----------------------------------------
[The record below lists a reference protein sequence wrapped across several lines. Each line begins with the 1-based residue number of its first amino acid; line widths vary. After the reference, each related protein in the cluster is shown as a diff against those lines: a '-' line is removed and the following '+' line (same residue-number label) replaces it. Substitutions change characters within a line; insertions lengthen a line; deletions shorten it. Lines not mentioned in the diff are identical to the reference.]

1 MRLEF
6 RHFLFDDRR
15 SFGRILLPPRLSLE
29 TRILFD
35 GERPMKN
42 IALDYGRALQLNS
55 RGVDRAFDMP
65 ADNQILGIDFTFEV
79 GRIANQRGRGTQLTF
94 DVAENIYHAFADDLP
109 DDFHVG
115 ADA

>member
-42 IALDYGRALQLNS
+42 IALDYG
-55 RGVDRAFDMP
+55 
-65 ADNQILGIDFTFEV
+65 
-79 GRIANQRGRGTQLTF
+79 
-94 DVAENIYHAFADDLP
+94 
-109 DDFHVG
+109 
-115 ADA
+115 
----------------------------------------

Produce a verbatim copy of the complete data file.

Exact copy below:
[The record below lists a reference protein sequence wrapped across several lines. Each line begins with the 1-based residue number of its first amino acid; line widths vary. After the reference, each related protein in the cluster is shown as a diff against those lines: a '-' line is removed and the following '+' line (same residue-number label) replaces it. Substitutions change characters within a line; insertions lengthen a line; deletions shorten it. Lines not mentioned in the diff are identical to the reference.]

1 MRLEF
6 RHFLFDDRR
15 SFGRILLPPRLSLE
29 TRILFD
35 GERPMKN
42 IALDYGRALQLNS
55 RGVDRAFDMP
65 ADNQILGIDFTFEV
79 GRIANQRGRGTQLTF
94 DVAENIYHAFADDLP
109 DDFHVG
115 ADA

>member
-42 IALDYGRALQLNS
+42 IALDYG
-55 RGVDRAFDMP
+55 
-65 ADNQILGIDFTFEV
+65 
-79 GRIANQRGRGTQLTF
+79 
-94 DVAENIYHAFADDLP
+94 
-109 DDFHVG
+109 
-115 ADA
+115 